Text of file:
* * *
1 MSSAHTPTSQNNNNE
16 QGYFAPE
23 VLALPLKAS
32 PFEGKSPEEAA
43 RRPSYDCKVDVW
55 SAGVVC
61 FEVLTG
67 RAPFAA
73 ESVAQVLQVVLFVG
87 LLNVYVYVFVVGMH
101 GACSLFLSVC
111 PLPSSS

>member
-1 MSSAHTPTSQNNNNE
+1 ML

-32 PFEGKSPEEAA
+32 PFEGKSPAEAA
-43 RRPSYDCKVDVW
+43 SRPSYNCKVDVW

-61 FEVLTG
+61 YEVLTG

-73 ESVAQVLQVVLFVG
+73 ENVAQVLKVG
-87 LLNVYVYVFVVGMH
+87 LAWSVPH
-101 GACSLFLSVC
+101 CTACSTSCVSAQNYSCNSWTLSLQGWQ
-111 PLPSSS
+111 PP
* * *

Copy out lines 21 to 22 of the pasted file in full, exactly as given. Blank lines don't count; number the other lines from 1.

+61 YEVLTG

-73 ESVAQVLQVVLFVG